However, some people may find they experience discomfort in doing this, such as bloating and nausea.
If you experience these symptoms, it is advised that you stick with 5g per day, which will take about 28 days or so to fully saturate the muscles if you have just started taking creatine.
Potassium is a very important mineral for overall health, as many people often eat more sodium than potassium in their diets (in Western societies at least). Both of these minerals must be balanced in order to achieve efficient muscle contractions, as well as overall bodily functioning.
Over the years, potassium has been noted to aid in the treatment of hypertension (high blood pressure). But surprisingly, it has also been shown to reduce blood pressure in patients with normal blood pressure levels (16).
This is due to potassiums’ vasodilation effects on blood vessels.
Normally, it’s not necessary to supplement with potassium, as reaching the USDA recommended intake of 4,700mg can usually be achieved through diet alone. Plus, it is not legally allowed to be sold in high amounts (usually no more than 100mg or so per serving).
Because of this, supplementation usually isn’t that cost-effective either.
How Much Potassium To Take
Adding more fruits, vegetables, and legumes to your diet is the best way to “supplement” with potassium, but for those who still have trouble reaching their potassium target for the day, 500-1,000mg is plenty sufficient when taken with food.
Another important mineral, getting enough sodium in your diet (and even supplementing with it) is critical if you want to achieve the best skin-splitting pump of your life.
In order to get water inside of the muscle cells, you need both potassium and sodium in sufficient amounts. You also need sodium to make sure that you’re utilizing all of your body’s available amino acids (broken down components of protein) in order to provide your body the energy it needs to perform at its peak.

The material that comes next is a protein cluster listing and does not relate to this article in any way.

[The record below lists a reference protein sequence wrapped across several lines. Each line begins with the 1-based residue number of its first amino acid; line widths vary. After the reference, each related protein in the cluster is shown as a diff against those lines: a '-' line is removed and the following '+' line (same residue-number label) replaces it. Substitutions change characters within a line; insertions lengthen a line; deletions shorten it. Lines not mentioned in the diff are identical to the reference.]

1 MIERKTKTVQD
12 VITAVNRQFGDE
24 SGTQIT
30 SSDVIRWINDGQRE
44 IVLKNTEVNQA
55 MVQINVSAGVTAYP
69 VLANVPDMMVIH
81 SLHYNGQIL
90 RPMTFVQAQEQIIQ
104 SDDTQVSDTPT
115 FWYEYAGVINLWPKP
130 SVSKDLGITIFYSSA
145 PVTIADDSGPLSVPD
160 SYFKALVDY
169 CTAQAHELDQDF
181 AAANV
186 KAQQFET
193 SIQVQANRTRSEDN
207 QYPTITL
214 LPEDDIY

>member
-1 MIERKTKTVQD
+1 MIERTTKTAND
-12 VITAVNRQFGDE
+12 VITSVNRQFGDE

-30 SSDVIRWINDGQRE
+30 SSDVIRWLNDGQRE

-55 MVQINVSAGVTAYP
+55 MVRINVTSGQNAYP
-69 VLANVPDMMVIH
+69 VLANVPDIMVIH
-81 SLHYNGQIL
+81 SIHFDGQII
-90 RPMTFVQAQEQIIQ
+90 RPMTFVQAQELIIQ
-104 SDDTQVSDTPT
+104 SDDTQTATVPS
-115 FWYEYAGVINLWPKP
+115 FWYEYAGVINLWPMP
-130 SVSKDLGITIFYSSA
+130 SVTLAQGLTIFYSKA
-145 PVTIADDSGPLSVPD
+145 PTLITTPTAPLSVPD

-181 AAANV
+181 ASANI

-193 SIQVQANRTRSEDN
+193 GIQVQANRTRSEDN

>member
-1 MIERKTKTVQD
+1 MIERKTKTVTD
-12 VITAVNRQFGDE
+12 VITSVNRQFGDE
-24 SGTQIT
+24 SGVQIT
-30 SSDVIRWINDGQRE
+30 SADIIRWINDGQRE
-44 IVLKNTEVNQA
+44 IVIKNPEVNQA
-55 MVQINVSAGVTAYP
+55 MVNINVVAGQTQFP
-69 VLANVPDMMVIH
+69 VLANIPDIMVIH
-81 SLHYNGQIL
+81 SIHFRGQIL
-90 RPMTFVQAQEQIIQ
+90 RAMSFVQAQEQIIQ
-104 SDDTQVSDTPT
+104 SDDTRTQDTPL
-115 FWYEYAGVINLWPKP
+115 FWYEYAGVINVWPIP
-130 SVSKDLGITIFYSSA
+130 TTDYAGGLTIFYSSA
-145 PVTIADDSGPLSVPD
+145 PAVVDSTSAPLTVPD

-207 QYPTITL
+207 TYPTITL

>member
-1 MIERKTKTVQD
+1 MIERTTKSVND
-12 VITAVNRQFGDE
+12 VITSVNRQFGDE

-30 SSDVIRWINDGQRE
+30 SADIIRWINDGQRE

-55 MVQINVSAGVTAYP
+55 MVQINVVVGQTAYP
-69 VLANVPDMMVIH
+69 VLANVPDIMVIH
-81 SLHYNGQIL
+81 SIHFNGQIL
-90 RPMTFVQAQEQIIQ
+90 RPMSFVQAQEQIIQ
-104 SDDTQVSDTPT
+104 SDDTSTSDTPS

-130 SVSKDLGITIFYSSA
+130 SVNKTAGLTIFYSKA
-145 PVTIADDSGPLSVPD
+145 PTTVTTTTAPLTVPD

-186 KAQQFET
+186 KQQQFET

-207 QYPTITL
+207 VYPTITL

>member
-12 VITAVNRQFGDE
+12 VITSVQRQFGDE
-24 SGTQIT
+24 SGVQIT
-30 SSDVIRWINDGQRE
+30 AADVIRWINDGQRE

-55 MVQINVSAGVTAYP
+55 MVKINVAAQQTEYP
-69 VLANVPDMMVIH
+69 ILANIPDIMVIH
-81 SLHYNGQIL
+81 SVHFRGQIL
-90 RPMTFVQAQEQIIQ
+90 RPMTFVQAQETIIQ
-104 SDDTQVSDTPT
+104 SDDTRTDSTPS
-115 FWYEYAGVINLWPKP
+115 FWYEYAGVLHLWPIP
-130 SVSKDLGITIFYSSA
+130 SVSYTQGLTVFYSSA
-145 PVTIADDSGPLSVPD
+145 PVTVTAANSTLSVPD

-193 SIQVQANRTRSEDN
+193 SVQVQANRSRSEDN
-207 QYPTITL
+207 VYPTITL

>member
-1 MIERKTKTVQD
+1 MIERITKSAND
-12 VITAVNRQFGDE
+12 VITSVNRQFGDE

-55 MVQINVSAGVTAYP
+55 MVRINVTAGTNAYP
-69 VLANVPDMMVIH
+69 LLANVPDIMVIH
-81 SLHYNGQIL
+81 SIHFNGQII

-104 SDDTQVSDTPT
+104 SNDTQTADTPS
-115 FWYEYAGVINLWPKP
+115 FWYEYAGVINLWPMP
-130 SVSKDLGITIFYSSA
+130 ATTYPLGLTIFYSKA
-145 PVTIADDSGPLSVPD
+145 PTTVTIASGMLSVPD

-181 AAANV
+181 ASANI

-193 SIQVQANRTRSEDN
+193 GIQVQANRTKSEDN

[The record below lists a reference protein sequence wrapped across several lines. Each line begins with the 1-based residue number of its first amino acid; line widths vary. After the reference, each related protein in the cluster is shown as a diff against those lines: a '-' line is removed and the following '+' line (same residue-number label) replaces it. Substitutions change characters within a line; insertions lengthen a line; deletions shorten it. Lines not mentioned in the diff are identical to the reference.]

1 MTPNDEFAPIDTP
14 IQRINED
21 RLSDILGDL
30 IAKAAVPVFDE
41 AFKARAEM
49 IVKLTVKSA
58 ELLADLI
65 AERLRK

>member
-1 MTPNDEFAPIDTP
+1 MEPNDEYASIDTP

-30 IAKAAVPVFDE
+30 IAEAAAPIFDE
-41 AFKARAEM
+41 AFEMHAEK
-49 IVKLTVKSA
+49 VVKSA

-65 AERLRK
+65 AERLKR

In sports-performance settings, the primary purpose of supplementing with it (besides affecting water balance to get a better pump) is to neutralize the acidity that results from exercise.
How Much Sodium To Take
From a dietary perspective, it is recommended by the USDA Recommended Daily Allowance guidelines (RDA) to adhere to 2,300mg per day.
However, for athletes, slightly more sodium may be beneficial in order to increase cell volume, thus, a better, more satisfying pump.
As far as sodium bicarbonate supplementation is concerned, 200-300mg/kg of body weight is utilized in most of the scientific literature to date.
Take this 60-90 minutes pre-workout. However, be cautious of gastrointestinal side effects, as it may cause nausea or stomach aches in some individuals.
Out of all the potential ingredients that you could take on this list, I believe that l-citrulline has the most profound effect on muscle pumps and vascularity.
This isn’t to say that the other ingredients aren’t important, but l-citrulline is definitely an ingredient that should be included in your supplement stack!
Alright, so now you should be armed with the knowledge to get the best pump of your life!
Just be aware that everybody is their own unique individual, and that people will react differently to each ingredient listed here. Along with the information presented here, use simple trial and error in order to best assess which ingredients work best for you.
Keep Reading: 9 Best Supplements to Increase Endurance
ⓘ Any specific supplement products & brands featured on this website are not necessarily endorsed by Zachary.
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About the Author
Zachary MacDonald is a fitness professional with a Master’s Degree from The University of Tampa in Exercise & Nutrition Science. He is a certified personal trainer with the National Academy of Sports Medicine (NASM), as well as an amateur bodybuilder in the National Physique Committee, the world’s largest amateur organization of bodybuilding! Email Zachary.